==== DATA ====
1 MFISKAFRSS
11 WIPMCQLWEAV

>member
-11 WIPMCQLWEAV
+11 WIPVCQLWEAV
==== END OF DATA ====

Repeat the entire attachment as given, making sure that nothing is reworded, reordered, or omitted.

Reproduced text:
1 MFISKAFRSS
11 WIPMCQLWEAV

>member
-11 WIPMCQLWEAV
+11 WIPVCQLWEAV